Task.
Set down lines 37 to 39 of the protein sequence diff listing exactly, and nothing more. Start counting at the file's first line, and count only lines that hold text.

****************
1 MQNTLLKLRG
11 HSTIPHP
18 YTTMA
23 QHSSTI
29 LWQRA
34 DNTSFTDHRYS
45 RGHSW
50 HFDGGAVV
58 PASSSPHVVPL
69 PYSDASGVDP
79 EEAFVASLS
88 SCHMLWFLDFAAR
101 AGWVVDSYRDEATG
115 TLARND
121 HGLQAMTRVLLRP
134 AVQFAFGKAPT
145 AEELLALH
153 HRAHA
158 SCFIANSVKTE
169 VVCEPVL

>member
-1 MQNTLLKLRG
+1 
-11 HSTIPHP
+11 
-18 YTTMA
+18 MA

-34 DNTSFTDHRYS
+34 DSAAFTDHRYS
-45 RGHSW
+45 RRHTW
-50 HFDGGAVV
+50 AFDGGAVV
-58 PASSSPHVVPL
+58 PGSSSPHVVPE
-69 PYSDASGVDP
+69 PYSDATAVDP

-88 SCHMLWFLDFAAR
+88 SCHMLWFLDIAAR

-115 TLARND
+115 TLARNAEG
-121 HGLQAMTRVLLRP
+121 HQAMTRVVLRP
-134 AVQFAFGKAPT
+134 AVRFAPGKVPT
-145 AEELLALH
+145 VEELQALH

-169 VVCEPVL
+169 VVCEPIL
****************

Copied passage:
+69 PYSDATAVDP

-88 SCHMLWFLDFAAR
+88 SCHMLWFLDIAAR